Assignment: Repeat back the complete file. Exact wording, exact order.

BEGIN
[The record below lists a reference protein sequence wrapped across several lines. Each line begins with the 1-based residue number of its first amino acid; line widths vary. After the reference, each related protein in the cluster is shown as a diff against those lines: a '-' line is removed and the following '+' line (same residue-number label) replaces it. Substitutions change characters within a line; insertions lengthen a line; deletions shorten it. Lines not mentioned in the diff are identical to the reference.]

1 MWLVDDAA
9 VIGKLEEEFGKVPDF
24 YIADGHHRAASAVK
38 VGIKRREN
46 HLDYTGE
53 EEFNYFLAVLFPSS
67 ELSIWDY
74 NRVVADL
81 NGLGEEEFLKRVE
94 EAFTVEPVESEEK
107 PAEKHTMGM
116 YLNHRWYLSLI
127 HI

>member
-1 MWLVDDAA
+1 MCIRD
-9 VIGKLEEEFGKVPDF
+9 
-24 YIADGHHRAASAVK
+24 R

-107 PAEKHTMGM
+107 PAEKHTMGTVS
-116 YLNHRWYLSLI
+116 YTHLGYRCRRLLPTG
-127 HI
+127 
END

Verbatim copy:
[The record below lists a reference protein sequence wrapped across several lines. Each line begins with the 1-based residue number of its first amino acid; line widths vary. After the reference, each related protein in the cluster is shown as a diff against those lines: a '-' line is removed and the following '+' line (same residue-number label) replaces it. Substitutions change characters within a line; insertions lengthen a line; deletions shorten it. Lines not mentioned in the diff are identical to the reference.]

1 MWLVDDAA
9 VIGKLEEEFGKVPDF
24 YIADGHHRAASAVK
38 VGIKRREN
46 HLDYTGE
53 EEFNYFLAVLFPSS
67 ELSIWDY
74 NRVVADL
81 NGLGEEEFLKRVE
94 EAFTVEPVESEEK
107 PAEKHTMGM
116 YLNHRWYLSLI
127 HI

>member
-1 MWLVDDAA
+1 MCIRD
-9 VIGKLEEEFGKVPDF
+9 
-24 YIADGHHRAASAVK
+24 R

-107 PAEKHTMGM
+107 PAEKHTMGTVS
-116 YLNHRWYLSLI
+116 YTHLGYRCRRLLPTG
-127 HI
+127 